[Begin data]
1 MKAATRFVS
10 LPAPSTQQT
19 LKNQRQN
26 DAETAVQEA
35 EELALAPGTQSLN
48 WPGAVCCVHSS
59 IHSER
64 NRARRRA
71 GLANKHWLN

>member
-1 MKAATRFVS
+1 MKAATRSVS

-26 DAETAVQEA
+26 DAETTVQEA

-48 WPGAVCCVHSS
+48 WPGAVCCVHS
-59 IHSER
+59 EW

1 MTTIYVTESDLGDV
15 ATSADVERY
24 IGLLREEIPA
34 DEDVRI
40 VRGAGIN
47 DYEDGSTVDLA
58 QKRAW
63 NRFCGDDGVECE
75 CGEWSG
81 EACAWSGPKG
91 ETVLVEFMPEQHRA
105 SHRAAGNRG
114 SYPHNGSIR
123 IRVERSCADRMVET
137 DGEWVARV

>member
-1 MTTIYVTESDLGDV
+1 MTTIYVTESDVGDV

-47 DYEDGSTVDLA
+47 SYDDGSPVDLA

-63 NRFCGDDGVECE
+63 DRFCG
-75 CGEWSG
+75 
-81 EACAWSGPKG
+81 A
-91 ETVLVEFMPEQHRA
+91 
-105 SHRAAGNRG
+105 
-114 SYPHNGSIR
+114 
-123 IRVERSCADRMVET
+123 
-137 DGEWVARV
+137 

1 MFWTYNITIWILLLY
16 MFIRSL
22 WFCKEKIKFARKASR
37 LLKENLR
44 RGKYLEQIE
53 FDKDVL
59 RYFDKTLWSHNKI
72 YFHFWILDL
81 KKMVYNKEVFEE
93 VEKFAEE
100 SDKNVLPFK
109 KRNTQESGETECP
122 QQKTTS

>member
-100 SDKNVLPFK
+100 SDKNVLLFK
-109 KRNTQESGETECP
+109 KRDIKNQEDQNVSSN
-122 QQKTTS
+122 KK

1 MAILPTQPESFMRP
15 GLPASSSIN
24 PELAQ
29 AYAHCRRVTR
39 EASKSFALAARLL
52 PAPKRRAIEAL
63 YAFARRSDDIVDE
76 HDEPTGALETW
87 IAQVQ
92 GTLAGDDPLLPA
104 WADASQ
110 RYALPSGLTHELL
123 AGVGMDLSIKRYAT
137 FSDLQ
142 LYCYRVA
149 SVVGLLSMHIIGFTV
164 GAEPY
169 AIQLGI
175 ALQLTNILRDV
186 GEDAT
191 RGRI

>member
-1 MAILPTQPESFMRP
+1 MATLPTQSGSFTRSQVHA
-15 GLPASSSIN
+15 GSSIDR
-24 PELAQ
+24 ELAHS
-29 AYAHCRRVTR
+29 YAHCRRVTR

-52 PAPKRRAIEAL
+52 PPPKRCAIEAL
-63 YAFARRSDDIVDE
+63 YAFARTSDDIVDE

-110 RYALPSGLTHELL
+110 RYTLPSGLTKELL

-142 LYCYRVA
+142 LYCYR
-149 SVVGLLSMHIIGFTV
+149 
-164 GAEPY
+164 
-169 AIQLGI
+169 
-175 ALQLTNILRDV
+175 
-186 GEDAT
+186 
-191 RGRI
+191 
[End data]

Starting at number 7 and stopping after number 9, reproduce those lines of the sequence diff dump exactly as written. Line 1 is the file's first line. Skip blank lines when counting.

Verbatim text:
59 IHSER
64 NRARRRA
71 GLANKHWLN